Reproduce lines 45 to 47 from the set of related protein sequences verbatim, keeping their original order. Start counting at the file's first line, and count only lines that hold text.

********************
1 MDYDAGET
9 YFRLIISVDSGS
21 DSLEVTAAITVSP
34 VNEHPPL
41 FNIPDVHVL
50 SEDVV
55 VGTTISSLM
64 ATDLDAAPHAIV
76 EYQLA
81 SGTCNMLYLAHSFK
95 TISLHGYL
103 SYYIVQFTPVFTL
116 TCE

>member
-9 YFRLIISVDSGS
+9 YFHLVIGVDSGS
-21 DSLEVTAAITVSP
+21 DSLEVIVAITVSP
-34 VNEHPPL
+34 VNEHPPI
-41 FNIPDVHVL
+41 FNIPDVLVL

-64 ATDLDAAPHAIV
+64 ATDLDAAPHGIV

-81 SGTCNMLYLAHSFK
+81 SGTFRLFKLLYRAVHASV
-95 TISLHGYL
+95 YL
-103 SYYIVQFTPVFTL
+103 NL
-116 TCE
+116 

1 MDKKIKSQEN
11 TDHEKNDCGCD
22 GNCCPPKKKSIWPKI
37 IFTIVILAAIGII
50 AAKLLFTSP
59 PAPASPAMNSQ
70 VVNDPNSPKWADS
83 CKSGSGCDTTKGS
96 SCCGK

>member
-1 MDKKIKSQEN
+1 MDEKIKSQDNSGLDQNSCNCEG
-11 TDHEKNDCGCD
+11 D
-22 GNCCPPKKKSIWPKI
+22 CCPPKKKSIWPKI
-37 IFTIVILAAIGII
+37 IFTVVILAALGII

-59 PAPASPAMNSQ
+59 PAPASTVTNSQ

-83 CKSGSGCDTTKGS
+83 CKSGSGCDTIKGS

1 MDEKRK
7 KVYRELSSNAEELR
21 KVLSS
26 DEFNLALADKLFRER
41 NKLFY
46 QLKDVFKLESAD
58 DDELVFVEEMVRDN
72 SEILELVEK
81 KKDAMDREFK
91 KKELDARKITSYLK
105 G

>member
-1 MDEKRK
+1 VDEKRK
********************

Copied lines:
-11 TDHEKNDCGCD
+11 D
-22 GNCCPPKKKSIWPKI